D.R. Horton's 'Express Homes,' primarily offered in Florida, Texas and Georgia, will sell from $120,000 to $150,000.
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The average price paid for space above a Manhattan building increased 47 percent in 2013.
The average price paid in Manhattan for the transfer of air rights — the undeveloped space above a building — rose 47 percent in 2013 from the previous year, according to a report from Tenantwise Inc., a New York real estate services and advisory company.
As land prices rise, developers are moving to secure air rights to enable them to build towers with highly coveted, highly profitable upper-floor apartments. Building tall also renders construction costs more economical, experts said.
Don't forget to mention these amenities in your home listing.
In real estate, we often use the term "under market" to describe a home that is priced or purchased for less than its fair market value. But I sometimes see an unrelated real estate phenomenon I think Webster's dictionary would rank as a second definition for "undermarketing": to list a home and fail to mention features the homes have thatbuyers would have been attracted to, had they seen them in the home's listing description, flier or online marketing.
For example, my first home was a modest rancher, lots of fixing needed, located in a quiet part of town that I'd never heard of. At my agent's insistence, I finally went to see it. Only then did I realize that the property just so happened to be situated with panoramic views of the San Francisco Bay. Bizarrely enough, this massive selling point had not received even a passing mention in the listing.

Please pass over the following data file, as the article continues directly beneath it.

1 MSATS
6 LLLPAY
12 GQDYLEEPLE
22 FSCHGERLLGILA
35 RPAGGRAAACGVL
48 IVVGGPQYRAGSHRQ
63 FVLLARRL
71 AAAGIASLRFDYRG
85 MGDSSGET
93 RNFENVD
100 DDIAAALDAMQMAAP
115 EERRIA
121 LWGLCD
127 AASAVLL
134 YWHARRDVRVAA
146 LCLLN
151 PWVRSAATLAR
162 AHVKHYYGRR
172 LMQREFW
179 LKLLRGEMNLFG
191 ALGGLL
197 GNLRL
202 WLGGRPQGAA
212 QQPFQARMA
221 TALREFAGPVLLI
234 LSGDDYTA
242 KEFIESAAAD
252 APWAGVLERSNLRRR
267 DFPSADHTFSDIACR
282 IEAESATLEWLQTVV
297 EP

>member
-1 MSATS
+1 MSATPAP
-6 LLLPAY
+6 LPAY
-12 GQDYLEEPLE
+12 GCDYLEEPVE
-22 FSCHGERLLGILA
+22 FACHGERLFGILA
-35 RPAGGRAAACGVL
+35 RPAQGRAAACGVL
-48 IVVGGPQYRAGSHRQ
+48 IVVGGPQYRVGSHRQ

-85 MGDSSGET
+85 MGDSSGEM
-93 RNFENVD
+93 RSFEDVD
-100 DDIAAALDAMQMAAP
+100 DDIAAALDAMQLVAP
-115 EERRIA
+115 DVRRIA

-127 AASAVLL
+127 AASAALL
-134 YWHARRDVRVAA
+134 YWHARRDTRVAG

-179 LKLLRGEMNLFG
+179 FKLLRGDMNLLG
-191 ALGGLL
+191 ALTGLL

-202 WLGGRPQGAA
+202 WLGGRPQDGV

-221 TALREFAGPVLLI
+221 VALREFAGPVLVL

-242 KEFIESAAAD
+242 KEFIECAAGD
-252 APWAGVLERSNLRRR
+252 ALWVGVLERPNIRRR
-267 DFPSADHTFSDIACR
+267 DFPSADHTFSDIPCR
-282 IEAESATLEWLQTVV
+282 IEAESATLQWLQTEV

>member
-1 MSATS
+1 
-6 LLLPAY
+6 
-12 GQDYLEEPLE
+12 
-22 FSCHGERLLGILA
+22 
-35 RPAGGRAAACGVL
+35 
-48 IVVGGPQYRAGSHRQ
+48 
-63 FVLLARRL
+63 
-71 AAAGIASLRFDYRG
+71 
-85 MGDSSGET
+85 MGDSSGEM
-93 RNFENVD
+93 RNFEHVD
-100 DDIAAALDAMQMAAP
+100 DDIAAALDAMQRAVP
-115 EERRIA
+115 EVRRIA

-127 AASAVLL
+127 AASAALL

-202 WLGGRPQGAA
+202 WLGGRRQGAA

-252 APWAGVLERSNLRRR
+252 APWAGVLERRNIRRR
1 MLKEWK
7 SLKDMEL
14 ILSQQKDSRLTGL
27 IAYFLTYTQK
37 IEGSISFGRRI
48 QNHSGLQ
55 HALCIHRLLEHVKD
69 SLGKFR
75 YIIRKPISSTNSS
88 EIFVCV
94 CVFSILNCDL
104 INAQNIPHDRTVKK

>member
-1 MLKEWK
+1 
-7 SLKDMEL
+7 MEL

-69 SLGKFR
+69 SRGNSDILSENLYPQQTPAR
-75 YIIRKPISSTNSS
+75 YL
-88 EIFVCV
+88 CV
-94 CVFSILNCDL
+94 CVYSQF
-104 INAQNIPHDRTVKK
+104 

The average rate on a 30-year home loan has jumped almost a percentage point from 2013.
"Mortgage rates edged up following the uptick in the 10-year Treasury note late last week," Freddie Mac Chief Economist Frank Nothaft said in a statement Thursday.
Recent data also showed that existing-home sales were essentially flat with a 0.2 percent decline in March and that new-home sales slid almost 15 percent in March, coming in well below expectations, Nothaft noted.
Plans to dismantle Fannie Mae and Freddie Mac may be on hold if homebuying continues weak pace.
Housing numbers released by the Census Bureau on Wednesday showed a 14.5 percent drop in new home sales in March, far more than analysts estimated. While some pointed to the cold winter, a more commonly cited culprit was higher prices.
The number is just the latest in a string of discouraging housing data, and it comes less than a week before a scheduled vote on legislation introduced by Sens. Tim Johnson, D-S.D., and Mike Crapo, R-Idaho, aimed at winding down Fannie and Freddie, a stated goal of President Obama.
With the share of flipped-home sales increasing in each of the past two years, it may help to know how to turn homes the right way.
Flipping is back. That may sound surprising for homeowners who saw their equity evaporate in the recent housing crisis. But data shows that house flippers -- buyers who purchase a home and then resell it within six months -- are returning to the market.
Flipped homes accounted for 4.6 percent of all U.S. single-family home sales in 2013, up from 4.2 percent in 2012 and 2.6 percent in 2011, according to data from RealtyTrac. Foreclosures have driven that trend. But increasingly, nondistressed properties are also ripe for house flipping.
The share of applicants seeking to refinance also declined.
The Mortgage Bankers Association’s index decreased 3.3 percent in the period ended April 18 from the prior week, the Washington-based trade group reported today. The 2.6 percent decline in purchases marked the measure’s first drop in six weeks and ended the longest string of gains since November 2012.